The toll system is like nothing we have seen before. Each trailhead has a simple wooden booth showing prices for different types of vehicles and offering methods of payment, either through a local money transfer app or by placing cash in an envelope and sliding it into a mailbox. No personnel run the booths; there are no tickets, no ramp. The visitor is expected and trusted to follow the rules and pay the fee.

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Svarta lake in Matre is the prize waiting at the end of a dirt trail. The night spent here was freezing, but the starry skies made up for the cold.

Even though it was present everywhere, this system never ceased to baffle us. More than once, we discussed the action of simply not paying, considering potential controls or repercussions that could take place. Mostly, we talked about how nothing similar could exist in most other places on Earth. The culture of social trust is ingrained so deeply into the Scandinavian mentality that people are happy to pay extravagantly high tolls, taxes, or fees, confident that the money paid to the state will be used for improving their experience as citizens. We find it perplexing but respect the norms nevertheless.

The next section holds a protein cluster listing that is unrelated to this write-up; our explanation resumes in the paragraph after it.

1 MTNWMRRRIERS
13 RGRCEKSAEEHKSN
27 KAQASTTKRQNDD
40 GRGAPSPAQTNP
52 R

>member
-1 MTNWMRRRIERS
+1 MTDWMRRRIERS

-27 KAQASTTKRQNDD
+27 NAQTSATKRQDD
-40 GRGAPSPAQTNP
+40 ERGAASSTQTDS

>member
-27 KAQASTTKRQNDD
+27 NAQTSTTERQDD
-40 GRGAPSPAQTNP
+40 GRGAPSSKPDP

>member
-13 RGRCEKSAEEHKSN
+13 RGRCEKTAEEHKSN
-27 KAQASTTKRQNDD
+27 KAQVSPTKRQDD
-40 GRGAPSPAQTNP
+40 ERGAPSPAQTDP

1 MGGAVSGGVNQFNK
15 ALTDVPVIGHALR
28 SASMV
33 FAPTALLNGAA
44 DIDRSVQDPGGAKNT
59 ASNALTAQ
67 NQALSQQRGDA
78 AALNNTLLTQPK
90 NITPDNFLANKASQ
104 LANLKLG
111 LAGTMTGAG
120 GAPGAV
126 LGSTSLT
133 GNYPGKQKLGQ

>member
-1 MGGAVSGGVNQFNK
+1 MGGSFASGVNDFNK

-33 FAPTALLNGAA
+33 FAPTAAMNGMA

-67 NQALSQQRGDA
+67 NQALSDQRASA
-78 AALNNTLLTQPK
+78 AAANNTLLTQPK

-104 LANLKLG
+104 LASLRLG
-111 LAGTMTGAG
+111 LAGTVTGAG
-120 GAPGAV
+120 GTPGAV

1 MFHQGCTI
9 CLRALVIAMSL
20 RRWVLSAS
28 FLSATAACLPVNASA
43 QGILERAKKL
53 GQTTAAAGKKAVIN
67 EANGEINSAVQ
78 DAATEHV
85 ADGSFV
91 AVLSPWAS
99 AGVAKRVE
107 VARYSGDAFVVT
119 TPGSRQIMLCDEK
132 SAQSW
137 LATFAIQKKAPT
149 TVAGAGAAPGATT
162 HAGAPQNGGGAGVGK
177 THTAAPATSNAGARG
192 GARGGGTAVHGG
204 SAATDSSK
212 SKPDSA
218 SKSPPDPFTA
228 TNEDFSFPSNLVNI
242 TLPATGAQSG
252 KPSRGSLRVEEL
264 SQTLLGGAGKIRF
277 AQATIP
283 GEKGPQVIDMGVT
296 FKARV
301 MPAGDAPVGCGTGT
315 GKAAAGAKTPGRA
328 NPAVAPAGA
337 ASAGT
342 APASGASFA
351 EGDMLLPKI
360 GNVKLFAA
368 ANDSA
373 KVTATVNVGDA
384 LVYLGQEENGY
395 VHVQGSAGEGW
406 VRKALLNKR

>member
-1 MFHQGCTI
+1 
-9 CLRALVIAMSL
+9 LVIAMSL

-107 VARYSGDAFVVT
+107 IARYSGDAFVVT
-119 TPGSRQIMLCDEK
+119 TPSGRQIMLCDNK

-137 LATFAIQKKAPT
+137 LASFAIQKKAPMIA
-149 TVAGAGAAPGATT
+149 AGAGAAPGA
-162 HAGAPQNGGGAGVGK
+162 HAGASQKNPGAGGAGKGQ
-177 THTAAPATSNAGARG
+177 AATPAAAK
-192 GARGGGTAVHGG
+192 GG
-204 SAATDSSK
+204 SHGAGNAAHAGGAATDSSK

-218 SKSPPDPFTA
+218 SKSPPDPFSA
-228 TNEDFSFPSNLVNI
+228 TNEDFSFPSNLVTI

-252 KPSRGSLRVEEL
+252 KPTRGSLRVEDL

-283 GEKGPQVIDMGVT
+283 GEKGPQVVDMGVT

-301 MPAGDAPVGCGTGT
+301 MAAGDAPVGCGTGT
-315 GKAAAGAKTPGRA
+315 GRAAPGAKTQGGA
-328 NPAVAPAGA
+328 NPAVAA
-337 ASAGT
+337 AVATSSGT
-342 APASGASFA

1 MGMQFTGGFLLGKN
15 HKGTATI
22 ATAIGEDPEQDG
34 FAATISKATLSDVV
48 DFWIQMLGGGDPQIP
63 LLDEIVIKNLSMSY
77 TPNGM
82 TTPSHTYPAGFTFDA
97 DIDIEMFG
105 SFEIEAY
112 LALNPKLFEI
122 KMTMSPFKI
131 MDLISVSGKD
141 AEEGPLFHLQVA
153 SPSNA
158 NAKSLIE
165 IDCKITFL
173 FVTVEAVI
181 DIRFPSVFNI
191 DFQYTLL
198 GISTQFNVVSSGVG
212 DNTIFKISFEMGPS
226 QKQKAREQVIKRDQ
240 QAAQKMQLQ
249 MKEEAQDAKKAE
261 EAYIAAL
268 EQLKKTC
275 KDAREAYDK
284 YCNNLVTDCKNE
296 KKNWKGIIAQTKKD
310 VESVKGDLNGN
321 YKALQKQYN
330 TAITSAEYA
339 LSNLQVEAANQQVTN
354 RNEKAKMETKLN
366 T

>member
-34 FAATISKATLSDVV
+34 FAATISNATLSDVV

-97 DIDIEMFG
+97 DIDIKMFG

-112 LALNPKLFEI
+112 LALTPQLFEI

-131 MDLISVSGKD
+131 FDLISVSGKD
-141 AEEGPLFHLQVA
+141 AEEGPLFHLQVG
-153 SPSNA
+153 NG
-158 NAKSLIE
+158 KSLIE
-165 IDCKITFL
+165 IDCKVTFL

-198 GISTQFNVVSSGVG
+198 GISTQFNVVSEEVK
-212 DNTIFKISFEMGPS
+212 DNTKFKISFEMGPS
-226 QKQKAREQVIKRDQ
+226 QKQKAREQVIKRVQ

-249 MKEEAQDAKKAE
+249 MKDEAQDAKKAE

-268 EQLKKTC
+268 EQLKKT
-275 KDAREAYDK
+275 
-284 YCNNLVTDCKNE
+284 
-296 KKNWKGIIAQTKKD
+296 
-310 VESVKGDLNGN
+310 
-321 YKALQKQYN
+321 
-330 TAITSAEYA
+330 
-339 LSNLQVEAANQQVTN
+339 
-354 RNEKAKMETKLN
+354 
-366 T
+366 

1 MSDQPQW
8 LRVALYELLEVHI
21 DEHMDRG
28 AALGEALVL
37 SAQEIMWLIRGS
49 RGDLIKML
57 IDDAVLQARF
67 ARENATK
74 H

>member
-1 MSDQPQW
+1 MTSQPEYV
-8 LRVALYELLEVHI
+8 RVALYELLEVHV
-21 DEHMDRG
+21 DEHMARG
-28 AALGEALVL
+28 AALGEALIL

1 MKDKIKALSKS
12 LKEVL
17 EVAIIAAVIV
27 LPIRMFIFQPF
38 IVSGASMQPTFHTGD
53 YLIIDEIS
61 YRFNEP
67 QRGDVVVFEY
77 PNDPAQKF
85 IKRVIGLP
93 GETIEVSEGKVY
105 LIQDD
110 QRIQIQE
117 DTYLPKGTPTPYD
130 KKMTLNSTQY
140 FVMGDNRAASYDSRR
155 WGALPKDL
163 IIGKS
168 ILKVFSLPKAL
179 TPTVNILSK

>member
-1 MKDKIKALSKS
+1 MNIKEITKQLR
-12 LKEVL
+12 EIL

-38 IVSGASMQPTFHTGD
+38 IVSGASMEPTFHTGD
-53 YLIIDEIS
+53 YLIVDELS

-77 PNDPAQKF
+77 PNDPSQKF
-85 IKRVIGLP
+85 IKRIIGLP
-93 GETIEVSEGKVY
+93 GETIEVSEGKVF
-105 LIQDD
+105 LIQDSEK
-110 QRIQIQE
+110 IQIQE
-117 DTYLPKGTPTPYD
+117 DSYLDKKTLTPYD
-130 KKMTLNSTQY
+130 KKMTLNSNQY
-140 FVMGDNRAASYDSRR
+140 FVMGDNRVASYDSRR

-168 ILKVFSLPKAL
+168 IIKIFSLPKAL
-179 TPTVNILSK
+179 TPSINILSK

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Nærøyfjord, a branch of Sognefjord, nicknamed the King of Fjords, the longest and deepest fjord in Norway.

Organized Freedom

Norway is one of the most expensive places on the globe. But this is, in part, what makes it attractive to overlanders—relying on your vehicle for accommodation, meals, and transport will significantly cut your travel costs. We decided to go to Norway precisely because our way of traveling is not extravagant; our necessary daily costs include fuel and fresh vegetables. Despite our minimal spending, prices slowly wore us down.